Illness, Colours, Clothing, Liberalism, Westboro Baptist


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Sick But Not Sick

Jerome Groopman | New York Review Of Books | 30th January 2017

Physicians typically spend about one-quarter of their time dealing with patients whose symptoms “appear to have no physical basis”. But is an illness in the mind any less of an illness? “Every week I tell somebody that their disability has a psychological cause. When they ask me how I have come to that conclusion, all I can provide is a list of test results. When a person is paralyzed or blind, it is not difficult to see why they find that a very unsatisfactory explanation” (3,200 words)

Red Versus Blue

Goethe Etc | 29th January 2017

Human culture divides into red and blue. Red was “the basic colour of all ancient peoples”, the colour of blood and fire, used in the first cave paintings 30,000 years ago. Blue came into general use only in the 12th century AD, but “now outdistances red in everyday life and private space”. Blue is the modern consensus colour, associated with peace and tolerance. “The reversal of red and blue in prestige from the Paleolithic era to the present suggests a pacification of Western sensibilities” (680 words)

Money Talk

Elizabeth Suzann | 2nd January 2017

Clothing manufacturer explains in detail the difference between a $240 pair of trousers and a $10 pair of similar-looking trousers. “Nobody invented a magical, cheaper way to make clothing, and fabric didn’t drop in price. We just started exploiting developing countries and caring less about the damage we did along the way. We’ll accept that the $240 pants are made with better fabrics, in better conditions, etc, etc. But still, it’s a ridiculously large gap. The baseline has been falsified” (5,400 words)

Is Liberalism To Blame?

Branko Milanovic | Global Inequality | 29th January 2017

“I am writing this in Vienna, in Prater, overlooking a giant Ferris Wheel which inevitably makes one think of Harry Lime. One can see liberalism as having set the Ferris Wheel in motion, with each car moving at first slowly and then faster and faster. The ride brought immense joy at first, but eventually, it seems, somebody turned on the switch to super-fast, locked the control room, and most of us are now in these cars that no one can stop, wondering how and when the crash will come” (1,140 words)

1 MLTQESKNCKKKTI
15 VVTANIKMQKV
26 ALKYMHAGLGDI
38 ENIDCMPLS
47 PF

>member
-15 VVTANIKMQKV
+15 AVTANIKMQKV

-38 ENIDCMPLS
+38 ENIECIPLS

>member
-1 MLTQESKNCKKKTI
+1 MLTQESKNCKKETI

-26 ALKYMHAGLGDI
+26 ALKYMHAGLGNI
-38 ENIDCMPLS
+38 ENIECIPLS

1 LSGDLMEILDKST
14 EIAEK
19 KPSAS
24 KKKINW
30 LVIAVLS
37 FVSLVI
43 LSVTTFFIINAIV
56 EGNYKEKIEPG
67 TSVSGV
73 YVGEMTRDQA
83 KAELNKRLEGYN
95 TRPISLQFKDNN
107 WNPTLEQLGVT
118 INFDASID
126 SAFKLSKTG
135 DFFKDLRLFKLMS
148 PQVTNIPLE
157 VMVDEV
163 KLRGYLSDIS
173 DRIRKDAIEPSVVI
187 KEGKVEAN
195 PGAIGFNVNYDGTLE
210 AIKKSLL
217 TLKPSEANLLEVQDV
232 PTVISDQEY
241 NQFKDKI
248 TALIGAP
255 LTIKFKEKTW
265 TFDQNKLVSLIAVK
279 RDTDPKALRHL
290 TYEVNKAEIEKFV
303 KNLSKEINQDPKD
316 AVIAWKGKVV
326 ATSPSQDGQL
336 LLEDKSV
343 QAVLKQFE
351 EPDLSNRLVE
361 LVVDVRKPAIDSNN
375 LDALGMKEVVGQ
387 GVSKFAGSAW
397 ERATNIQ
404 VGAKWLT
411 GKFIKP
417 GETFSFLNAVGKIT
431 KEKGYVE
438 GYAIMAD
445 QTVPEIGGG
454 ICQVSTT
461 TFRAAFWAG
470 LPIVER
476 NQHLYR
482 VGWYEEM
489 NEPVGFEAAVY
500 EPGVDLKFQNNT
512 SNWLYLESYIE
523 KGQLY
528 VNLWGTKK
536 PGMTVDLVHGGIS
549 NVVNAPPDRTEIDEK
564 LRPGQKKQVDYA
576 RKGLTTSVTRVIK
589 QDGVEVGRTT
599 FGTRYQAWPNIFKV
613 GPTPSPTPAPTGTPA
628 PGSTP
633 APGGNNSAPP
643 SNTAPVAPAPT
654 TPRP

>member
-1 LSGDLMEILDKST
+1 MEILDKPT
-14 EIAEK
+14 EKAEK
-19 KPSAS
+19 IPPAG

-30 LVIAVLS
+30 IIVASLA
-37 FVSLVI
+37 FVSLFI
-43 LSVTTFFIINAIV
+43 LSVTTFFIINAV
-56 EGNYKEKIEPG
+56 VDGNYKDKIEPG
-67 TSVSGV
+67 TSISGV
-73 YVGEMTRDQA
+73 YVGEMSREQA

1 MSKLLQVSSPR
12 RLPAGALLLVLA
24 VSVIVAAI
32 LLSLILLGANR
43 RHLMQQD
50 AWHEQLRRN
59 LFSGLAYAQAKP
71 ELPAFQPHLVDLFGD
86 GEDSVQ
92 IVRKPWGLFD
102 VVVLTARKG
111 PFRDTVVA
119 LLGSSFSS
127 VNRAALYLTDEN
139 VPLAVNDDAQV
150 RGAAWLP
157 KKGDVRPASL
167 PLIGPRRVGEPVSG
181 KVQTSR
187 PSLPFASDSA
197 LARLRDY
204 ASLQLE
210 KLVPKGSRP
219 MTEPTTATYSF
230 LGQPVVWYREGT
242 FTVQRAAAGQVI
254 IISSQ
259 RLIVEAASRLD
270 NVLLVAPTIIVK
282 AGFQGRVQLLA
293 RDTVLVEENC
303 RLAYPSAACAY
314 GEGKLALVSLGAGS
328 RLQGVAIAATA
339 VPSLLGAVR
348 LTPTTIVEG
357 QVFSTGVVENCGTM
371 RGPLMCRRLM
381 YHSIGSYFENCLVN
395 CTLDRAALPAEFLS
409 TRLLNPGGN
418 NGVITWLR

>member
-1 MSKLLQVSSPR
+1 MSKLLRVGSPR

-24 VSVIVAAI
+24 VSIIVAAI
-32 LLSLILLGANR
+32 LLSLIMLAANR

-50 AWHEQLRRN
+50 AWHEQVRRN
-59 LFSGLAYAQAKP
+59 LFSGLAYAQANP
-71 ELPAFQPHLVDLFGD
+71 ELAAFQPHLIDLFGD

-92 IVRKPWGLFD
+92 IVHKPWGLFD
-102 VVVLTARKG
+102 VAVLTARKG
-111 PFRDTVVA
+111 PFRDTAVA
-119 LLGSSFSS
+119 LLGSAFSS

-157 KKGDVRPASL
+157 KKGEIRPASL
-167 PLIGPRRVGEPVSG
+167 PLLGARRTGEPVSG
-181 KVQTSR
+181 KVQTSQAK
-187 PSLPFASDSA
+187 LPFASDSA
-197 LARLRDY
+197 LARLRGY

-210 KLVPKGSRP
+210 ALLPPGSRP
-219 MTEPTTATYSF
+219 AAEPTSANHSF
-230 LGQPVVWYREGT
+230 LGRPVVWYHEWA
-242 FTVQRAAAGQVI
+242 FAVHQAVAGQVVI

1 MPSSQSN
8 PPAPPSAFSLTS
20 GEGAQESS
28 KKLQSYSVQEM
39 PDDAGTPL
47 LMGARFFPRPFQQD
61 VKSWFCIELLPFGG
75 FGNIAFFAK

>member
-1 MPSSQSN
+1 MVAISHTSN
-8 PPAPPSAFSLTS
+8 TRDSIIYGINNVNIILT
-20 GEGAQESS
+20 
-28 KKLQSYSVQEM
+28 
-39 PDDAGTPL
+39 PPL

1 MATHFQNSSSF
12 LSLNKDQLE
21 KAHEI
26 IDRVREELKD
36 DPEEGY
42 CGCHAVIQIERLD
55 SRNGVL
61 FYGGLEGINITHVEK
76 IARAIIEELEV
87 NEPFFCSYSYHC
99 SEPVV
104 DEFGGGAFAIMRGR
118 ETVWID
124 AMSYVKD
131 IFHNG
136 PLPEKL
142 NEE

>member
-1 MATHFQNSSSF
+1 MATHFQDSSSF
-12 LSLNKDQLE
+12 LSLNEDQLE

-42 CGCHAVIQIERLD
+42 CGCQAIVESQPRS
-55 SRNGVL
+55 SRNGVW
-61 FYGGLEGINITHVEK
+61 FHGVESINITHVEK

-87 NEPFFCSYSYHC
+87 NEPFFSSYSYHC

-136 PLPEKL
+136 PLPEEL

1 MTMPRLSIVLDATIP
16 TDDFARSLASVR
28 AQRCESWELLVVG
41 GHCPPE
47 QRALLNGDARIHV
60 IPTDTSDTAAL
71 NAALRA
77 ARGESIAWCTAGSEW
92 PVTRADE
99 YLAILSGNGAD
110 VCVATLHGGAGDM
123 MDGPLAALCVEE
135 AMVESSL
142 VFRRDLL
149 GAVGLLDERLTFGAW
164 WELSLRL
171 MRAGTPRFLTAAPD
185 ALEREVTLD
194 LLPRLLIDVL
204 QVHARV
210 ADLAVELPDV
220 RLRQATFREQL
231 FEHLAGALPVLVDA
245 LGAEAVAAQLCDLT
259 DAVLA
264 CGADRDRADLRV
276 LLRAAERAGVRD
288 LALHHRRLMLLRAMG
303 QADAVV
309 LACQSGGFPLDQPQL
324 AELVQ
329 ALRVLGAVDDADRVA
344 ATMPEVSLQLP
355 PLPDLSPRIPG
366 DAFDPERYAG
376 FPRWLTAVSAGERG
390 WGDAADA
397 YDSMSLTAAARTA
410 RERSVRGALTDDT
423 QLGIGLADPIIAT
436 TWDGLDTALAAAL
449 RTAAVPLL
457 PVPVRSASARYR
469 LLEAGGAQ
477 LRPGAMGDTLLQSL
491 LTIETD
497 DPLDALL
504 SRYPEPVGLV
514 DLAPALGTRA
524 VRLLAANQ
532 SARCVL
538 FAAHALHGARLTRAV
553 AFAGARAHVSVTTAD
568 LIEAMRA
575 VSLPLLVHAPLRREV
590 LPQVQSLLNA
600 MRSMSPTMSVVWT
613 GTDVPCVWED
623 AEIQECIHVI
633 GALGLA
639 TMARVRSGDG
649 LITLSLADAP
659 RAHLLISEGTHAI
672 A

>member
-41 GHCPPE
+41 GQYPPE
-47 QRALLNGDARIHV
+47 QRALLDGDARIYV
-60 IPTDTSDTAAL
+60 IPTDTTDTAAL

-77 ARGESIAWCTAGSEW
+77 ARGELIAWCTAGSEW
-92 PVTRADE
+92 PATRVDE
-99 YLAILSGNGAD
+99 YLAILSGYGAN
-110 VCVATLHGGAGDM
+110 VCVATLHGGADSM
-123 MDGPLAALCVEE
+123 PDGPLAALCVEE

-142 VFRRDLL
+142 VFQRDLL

A Friendly Welcome To A Hate-Filled Church

Rebecca Barrett-Fox | Chronicle Of Higher Education | 29th January 2017

Sociologist’s notes from a field study of the Westboro Baptist church. “Members truly believe that loving your neighbors means condemning them, and that war casualties are the result of a wrathful God punishing America for tolerating homosexuality. One moment, they might be picketing a military funeral with ‘God Hates Fags’ signs. The next, they’ll be back in the van talking about school, pop culture, and what kind of sandwiches they’re going to get for lunch at Subway” (1,030 words)

Economic Geography And Basic Income

Steve Randy Waldman | Interfluidity | 30th November 2016

Cities are efficient places to do many kinds of business — but this may help them to capture wealth, rather than to create it. “For an individual, immigration to high productivity cities will lead to higher wages even for lower productivity workers. But it’s a fallacy of composition to imagine that can scale. How much of the apparent productivity effect is due to improved collaboration in production, and how much of it is due to improved collaboration in contesting for economic rents?” (2,100 words)

Video of the day: The Battle Of Maiwand

What to expect:

Animated introduction to the film, “My Name Is Malala”. By Jason Carpenter and Sean Buckelew (2’16”)

Thought for the day

Prejudice is never easy unless it can pass itself off for reason
William Hazlitt

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